Editorial: What we’ve become

  • February 23, 2023

As he steps into retirement at 76 with the Toronto archdiocese and, indeed, Catholics across Canada recognizing his remarkable leadership, Cardinal Thomas Collins leaves in the air a question at once riveting, chilling and Lenten.

It is not the question of succession. Montreal auxiliary Bishop Frank Leo, who will be installed Archbishop of Toronto on March 25, brings a stellar resumé to justify his rapid rise through the ecclesial ranks. As Archbishop, Leo might find that the volume of administrative responsibility and leadership demands will occasionally make heavy the head that wears the mitre. Yet his capabilities in previous roles brings confidence the country’s largest archdiocese will move ahead smartly under him.

No, the question Cardinal Collins leaves us with as he relinquishes his crozier came in four words he spoke at his annual dinner last year. They were off-script and delivered with a sombreness marking someone in a mode of self-reflection as much as exhortation.

“What,” he asked, orally breaking stride, “have we become?”

Though delivered in November, they are intensely Lenten in demanding we answer for making existential ashes of the glorious gift of being created in the image of God. Their immediate catalyst was the prospect of mentally ill Canadians being “granted equality” to receive medically-delivered homicide. We do the Cardinal a disservice, however, by refusing to see that specific health care horror is a marker, not the source, of the darkness around us.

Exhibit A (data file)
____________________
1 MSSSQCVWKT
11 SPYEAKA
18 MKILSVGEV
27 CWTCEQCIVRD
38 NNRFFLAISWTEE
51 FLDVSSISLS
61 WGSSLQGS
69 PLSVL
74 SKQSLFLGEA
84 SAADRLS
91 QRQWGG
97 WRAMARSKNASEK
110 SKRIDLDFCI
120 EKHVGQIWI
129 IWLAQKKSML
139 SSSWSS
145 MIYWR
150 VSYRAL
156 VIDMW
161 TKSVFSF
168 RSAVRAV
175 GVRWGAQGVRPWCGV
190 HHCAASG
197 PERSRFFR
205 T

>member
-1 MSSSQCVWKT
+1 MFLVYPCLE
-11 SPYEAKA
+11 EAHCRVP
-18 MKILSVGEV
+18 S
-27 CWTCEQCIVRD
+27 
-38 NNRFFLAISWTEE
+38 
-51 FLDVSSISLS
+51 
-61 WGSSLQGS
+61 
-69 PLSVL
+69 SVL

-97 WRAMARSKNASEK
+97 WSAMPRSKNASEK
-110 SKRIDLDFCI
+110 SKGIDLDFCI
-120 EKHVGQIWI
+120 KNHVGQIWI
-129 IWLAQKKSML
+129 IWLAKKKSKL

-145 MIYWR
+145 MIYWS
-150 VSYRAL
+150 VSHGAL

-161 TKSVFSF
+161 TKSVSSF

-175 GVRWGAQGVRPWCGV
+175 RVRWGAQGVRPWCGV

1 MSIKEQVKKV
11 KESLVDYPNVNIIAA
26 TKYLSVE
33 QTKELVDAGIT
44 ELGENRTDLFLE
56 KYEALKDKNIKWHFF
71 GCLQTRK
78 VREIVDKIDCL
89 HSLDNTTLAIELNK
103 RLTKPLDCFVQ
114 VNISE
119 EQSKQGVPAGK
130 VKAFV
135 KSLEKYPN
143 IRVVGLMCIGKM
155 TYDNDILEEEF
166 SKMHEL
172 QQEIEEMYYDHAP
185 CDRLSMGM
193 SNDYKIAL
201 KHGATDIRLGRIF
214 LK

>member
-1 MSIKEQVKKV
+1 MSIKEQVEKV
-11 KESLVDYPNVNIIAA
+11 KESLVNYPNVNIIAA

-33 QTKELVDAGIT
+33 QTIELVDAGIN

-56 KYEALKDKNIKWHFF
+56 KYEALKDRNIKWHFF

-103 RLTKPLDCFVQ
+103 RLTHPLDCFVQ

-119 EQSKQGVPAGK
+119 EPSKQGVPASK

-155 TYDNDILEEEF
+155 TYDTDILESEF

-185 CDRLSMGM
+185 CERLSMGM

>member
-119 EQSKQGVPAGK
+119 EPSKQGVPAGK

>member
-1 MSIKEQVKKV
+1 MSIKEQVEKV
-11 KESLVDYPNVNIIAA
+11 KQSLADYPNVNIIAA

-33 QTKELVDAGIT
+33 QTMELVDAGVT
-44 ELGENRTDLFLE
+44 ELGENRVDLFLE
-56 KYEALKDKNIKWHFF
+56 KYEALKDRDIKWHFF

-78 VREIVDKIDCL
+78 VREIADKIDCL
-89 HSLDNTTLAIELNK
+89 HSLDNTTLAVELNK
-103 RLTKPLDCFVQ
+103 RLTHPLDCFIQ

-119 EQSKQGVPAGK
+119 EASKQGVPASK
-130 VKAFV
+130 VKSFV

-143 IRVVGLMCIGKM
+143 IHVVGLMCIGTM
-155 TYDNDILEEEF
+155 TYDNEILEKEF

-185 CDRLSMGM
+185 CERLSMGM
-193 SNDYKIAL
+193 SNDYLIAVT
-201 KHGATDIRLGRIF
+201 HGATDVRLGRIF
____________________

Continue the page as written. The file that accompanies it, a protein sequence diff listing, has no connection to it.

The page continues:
With our failure to democratically admonish the embarrassing self-indulgences of those who pose as our leaders, and in our blind eyes to the slithering evil of our monstrous culture of death, we are worse than “poor banished children of Eve.” We are rubberneckers at the foot of the Cross gawp-mouthed by the spectacle. 

The mayor of Toronto behaves like a 68-year-old satyr with an underling 37 years his junior during a plague requiring the lockdown of our lives. John Tory at least showed grace resigning. But the lotus eaters of the broader media-political world murmured: “Ummm… it was only for pleasure. No one hurt. Pass the budget, please.” 

No one hurt? By employer-employee adultery? Truly? And pass the budget? Oh, the one delivered by the publicly confessed prevaricator and philanderer? What have we become when that is sufficient ground for civic leadership? Yes, all have sinned and fall short of the glory of God. But wrong isn’t made right by moral ennui.

Such conversion comes only from honestly admitting the abyss we have become by, for example, agreeing to live as a polis in which a Parliamentary committee can justify medical killing of children (despite the government at least delaying homicide for the mentally ill)  through some manufactured “right” that everyone with a soul understands as a morally repulsive wrong. 

We cannot change all this overnight. But we have days ahead in the desert to ponder the Cardinal’s four words about why we must start.

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